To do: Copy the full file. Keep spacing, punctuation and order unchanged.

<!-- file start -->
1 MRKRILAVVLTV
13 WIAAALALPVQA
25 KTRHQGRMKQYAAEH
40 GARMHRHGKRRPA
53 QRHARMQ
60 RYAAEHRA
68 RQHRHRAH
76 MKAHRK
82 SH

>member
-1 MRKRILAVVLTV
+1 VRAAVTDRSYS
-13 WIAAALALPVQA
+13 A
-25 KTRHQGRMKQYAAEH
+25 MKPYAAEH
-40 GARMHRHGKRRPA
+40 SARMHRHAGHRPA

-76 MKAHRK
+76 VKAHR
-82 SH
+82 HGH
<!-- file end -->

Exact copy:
1 MRKRILAVVLTV
13 WIAAALALPVQA
25 KTRHQGRMKQYAAEH
40 GARMHRHGKRRPA
53 QRHARMQ
60 RYAAEHRA
68 RQHRHRAH
76 MKAHRK
82 SH

>member
-1 MRKRILAVVLTV
+1 VRAAVTDRSYS
-13 WIAAALALPVQA
+13 A
-25 KTRHQGRMKQYAAEH
+25 MKPYAAEH
-40 GARMHRHGKRRPA
+40 SARMHRHAGHRPA

-76 MKAHRK
+76 VKAHR
-82 SH
+82 HGH